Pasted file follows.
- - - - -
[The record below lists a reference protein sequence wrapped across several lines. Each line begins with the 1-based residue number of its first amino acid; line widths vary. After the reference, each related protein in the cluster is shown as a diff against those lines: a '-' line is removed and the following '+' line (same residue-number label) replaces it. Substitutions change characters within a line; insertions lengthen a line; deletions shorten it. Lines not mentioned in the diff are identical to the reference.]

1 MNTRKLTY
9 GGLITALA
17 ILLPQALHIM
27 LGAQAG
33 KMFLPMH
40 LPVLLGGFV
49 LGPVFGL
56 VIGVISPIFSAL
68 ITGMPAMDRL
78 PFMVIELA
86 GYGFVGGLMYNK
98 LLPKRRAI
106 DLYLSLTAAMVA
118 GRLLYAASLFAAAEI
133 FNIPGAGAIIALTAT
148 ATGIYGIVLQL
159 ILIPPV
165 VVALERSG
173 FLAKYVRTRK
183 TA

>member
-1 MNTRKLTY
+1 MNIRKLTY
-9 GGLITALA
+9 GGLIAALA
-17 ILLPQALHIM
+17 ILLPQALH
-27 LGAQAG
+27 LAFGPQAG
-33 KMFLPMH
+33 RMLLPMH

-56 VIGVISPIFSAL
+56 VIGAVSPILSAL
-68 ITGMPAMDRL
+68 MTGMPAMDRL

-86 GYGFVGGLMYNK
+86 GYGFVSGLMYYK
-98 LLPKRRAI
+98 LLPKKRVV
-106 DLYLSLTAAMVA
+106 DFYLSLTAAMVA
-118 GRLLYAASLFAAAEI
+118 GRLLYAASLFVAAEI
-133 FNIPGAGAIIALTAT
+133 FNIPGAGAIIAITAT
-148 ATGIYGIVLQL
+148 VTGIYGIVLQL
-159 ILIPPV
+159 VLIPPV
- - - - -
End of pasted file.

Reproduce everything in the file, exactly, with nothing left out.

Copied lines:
[The record below lists a reference protein sequence wrapped across several lines. Each line begins with the 1-based residue number of its first amino acid; line widths vary. After the reference, each related protein in the cluster is shown as a diff against those lines: a '-' line is removed and the following '+' line (same residue-number label) replaces it. Substitutions change characters within a line; insertions lengthen a line; deletions shorten it. Lines not mentioned in the diff are identical to the reference.]

1 MNTRKLTY
9 GGLITALA
17 ILLPQALHIM
27 LGAQAG
33 KMFLPMH
40 LPVLLGGFV
49 LGPVFGL
56 VIGVISPIFSAL
68 ITGMPAMDRL
78 PFMVIELA
86 GYGFVGGLMYNK
98 LLPKRRAI
106 DLYLSLTAAMVA
118 GRLLYAASLFAAAEI
133 FNIPGAGAIIALTAT
148 ATGIYGIVLQL
159 ILIPPV
165 VVALERSG
173 FLAKYVRTRK
183 TA

>member
-1 MNTRKLTY
+1 MNIRKLTY
-9 GGLITALA
+9 GGLIAALA
-17 ILLPQALHIM
+17 ILLPQALH
-27 LGAQAG
+27 LAFGPQAG
-33 KMFLPMH
+33 RMLLPMH

-56 VIGVISPIFSAL
+56 VIGAVSPILSAL
-68 ITGMPAMDRL
+68 MTGMPAMDRL

-86 GYGFVGGLMYNK
+86 GYGFVSGLMYYK
-98 LLPKRRAI
+98 LLPKKRVV
-106 DLYLSLTAAMVA
+106 DFYLSLTAAMVA
-118 GRLLYAASLFAAAEI
+118 GRLLYAASLFVAAEI
-133 FNIPGAGAIIALTAT
+133 FNIPGAGAIIAITAT
-148 ATGIYGIVLQL
+148 VTGIYGIVLQL
-159 ILIPPV
+159 VLIPPV